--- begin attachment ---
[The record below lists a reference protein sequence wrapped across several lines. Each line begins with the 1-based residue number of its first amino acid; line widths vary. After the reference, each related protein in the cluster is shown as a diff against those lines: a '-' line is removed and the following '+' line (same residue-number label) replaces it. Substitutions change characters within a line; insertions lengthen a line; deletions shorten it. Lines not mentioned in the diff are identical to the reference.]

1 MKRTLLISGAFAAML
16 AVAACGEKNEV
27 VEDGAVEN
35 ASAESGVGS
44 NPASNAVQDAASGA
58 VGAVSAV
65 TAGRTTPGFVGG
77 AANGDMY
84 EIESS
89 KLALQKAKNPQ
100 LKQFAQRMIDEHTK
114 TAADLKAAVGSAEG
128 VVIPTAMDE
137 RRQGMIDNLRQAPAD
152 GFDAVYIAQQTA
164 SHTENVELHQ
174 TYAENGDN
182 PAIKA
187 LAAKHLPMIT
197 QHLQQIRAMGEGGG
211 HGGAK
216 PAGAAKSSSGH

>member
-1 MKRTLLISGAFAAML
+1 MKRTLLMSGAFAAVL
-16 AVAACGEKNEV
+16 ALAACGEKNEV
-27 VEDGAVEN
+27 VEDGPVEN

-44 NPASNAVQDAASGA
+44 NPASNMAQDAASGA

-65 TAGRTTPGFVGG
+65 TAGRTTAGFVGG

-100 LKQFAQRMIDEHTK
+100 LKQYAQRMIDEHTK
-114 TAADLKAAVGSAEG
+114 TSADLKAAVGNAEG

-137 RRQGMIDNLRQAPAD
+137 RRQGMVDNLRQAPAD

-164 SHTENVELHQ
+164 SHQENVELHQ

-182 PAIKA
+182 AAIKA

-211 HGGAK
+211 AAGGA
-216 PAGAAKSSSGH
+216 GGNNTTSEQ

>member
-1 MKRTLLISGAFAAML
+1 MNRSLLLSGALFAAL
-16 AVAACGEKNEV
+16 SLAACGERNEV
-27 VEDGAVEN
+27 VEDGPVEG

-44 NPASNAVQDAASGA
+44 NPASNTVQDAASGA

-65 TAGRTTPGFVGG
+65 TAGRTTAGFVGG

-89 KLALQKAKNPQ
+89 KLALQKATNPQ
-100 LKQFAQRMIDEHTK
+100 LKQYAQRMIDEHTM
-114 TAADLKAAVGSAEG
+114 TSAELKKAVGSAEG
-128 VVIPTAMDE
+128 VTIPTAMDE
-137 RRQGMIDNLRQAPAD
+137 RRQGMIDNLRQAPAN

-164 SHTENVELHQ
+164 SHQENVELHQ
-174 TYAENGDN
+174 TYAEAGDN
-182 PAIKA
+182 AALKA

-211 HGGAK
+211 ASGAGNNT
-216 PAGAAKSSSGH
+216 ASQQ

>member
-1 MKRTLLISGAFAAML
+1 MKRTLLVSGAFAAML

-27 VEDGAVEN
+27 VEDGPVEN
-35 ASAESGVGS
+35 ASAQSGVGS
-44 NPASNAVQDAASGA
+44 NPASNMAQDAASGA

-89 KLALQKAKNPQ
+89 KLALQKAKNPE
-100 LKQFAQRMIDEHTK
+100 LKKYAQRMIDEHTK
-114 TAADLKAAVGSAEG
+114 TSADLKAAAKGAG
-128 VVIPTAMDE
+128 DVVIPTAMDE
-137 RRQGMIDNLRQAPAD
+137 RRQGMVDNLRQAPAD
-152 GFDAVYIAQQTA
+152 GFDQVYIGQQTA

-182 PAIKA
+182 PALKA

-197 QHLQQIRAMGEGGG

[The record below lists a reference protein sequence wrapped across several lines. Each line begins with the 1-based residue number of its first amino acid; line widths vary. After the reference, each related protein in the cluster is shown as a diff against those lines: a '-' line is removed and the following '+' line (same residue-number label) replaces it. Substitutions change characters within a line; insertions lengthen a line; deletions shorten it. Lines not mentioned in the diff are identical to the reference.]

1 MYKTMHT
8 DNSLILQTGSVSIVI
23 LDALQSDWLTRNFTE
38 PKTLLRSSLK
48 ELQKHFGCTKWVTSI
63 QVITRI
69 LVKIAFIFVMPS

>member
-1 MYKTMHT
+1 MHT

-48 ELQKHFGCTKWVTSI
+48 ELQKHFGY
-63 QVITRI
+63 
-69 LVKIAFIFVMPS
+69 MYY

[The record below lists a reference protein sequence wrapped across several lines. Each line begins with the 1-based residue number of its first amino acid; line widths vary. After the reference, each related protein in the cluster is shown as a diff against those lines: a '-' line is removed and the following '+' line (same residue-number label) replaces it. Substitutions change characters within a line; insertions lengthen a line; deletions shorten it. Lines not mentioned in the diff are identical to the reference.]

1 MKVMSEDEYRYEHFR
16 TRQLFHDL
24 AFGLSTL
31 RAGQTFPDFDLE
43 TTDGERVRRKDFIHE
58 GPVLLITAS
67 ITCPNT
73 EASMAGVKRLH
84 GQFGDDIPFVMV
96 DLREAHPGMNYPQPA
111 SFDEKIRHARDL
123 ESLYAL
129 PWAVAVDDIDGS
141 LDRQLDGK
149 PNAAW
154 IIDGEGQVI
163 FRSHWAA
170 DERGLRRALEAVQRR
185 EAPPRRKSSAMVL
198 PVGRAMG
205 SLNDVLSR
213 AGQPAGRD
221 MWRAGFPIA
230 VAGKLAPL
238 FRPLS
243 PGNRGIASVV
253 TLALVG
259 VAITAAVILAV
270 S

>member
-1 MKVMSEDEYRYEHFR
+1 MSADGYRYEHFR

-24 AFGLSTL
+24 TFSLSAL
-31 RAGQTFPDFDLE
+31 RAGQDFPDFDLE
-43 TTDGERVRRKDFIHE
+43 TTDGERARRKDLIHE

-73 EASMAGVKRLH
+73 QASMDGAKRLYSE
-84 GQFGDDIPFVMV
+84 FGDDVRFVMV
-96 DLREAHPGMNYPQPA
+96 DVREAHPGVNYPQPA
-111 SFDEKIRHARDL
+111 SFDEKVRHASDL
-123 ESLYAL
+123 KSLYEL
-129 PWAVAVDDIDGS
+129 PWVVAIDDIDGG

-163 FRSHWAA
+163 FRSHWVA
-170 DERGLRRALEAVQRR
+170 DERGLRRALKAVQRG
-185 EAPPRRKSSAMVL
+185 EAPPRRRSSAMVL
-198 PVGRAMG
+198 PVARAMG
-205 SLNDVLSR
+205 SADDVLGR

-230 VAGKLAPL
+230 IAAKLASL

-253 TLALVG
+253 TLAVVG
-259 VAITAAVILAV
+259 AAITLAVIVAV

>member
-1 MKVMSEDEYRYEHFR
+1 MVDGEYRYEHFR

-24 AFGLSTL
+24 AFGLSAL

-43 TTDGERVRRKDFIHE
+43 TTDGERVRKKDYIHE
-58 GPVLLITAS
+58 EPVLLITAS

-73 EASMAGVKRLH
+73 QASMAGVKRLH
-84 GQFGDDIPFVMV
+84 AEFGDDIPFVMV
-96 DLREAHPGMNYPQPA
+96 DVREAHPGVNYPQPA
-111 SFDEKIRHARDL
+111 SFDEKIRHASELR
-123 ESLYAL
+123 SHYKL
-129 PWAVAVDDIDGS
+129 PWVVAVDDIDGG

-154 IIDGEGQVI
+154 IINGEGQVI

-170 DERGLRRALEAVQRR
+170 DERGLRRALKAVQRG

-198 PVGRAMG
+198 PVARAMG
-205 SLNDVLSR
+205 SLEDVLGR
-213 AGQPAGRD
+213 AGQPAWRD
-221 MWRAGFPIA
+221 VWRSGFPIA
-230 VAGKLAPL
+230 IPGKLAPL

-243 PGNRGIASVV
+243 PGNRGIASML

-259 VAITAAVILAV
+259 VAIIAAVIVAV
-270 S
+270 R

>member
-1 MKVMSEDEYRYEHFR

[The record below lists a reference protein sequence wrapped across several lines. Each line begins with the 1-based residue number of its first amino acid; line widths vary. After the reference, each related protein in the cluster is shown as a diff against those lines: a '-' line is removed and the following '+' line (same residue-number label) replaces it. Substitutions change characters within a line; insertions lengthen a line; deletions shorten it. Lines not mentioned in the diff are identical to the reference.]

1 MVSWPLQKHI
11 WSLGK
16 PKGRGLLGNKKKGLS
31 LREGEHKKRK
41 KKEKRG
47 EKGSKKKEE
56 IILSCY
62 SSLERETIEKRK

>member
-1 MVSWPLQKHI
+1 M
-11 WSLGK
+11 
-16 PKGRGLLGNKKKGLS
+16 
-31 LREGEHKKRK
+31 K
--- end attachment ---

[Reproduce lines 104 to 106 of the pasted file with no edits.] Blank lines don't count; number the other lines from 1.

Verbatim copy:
[The record below lists a reference protein sequence wrapped across several lines. Each line begins with the 1-based residue number of its first amino acid; line widths vary. After the reference, each related protein in the cluster is shown as a diff against those lines: a '-' line is removed and the following '+' line (same residue-number label) replaces it. Substitutions change characters within a line; insertions lengthen a line; deletions shorten it. Lines not mentioned in the diff are identical to the reference.]

1 MYKTMHT
8 DNSLILQTGSVSIVI